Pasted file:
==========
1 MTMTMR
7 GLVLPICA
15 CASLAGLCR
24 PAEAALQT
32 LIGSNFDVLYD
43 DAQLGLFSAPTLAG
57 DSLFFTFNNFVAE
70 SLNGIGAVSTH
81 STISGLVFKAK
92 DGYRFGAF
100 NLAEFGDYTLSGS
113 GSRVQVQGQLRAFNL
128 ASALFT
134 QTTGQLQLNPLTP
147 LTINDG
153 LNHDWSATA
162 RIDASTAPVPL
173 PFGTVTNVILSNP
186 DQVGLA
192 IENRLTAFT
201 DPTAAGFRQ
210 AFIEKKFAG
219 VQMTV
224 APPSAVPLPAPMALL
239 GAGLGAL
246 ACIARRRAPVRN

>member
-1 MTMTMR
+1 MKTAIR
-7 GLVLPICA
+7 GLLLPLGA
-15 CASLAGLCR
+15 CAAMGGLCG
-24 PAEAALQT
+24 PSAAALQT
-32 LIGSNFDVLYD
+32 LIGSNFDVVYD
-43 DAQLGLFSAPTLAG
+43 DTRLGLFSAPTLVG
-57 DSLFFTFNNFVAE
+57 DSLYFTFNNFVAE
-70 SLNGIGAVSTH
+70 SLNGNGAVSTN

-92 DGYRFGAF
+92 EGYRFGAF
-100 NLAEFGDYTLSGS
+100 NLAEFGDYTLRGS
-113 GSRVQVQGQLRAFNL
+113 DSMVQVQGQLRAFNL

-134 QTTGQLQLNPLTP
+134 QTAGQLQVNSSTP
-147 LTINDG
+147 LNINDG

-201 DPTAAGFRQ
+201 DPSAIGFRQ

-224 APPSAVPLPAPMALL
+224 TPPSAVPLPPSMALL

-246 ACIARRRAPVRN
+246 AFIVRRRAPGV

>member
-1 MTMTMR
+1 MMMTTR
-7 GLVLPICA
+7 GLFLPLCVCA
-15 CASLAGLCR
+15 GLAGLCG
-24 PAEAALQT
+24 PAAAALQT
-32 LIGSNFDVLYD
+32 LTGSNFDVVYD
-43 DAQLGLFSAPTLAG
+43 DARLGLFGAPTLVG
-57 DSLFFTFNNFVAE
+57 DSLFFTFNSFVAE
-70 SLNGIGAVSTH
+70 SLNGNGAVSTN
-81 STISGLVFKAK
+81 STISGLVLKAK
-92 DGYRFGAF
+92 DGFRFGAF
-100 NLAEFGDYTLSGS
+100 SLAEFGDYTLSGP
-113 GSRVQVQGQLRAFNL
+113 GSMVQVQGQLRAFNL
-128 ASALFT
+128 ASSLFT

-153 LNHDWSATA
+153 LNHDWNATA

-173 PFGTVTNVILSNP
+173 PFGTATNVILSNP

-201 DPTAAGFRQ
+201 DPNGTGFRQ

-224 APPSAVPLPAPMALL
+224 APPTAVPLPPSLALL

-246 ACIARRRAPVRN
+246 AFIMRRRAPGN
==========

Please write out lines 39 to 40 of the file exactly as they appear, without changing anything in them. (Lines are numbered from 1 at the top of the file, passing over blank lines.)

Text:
+43 DTRLGLFSAPTLVG
-57 DSLFFTFNNFVAE